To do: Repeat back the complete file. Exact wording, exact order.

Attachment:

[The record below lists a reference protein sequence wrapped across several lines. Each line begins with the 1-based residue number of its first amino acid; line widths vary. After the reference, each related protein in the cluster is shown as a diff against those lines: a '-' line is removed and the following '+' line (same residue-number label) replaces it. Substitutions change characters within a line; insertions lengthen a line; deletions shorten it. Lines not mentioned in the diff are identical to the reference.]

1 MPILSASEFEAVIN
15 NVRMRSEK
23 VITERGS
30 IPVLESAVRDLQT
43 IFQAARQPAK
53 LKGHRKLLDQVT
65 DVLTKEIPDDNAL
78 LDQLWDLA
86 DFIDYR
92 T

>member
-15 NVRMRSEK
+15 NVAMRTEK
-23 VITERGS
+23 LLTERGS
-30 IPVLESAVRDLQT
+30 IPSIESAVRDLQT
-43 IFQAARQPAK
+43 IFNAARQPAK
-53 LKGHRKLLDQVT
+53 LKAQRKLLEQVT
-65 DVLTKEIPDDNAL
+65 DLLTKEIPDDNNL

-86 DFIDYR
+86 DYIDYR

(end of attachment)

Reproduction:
[The record below lists a reference protein sequence wrapped across several lines. Each line begins with the 1-based residue number of its first amino acid; line widths vary. After the reference, each related protein in the cluster is shown as a diff against those lines: a '-' line is removed and the following '+' line (same residue-number label) replaces it. Substitutions change characters within a line; insertions lengthen a line; deletions shorten it. Lines not mentioned in the diff are identical to the reference.]

1 MPILSASEFEAVIN
15 NVRMRSEK
23 VITERGS
30 IPVLESAVRDLQT
43 IFQAARQPAK
53 LKGHRKLLDQVT
65 DVLTKEIPDDNAL
78 LDQLWDLA
86 DFIDYR
92 T

>member
-15 NVRMRSEK
+15 NVAMRTEK
-23 VITERGS
+23 LLTERGS
-30 IPVLESAVRDLQT
+30 IPSIESAVRDLQT
-43 IFQAARQPAK
+43 IFNAARQPAK
-53 LKGHRKLLDQVT
+53 LKAQRKLLEQVT
-65 DVLTKEIPDDNAL
+65 DLLTKEIPDDNNL

-86 DFIDYR
+86 DYIDYR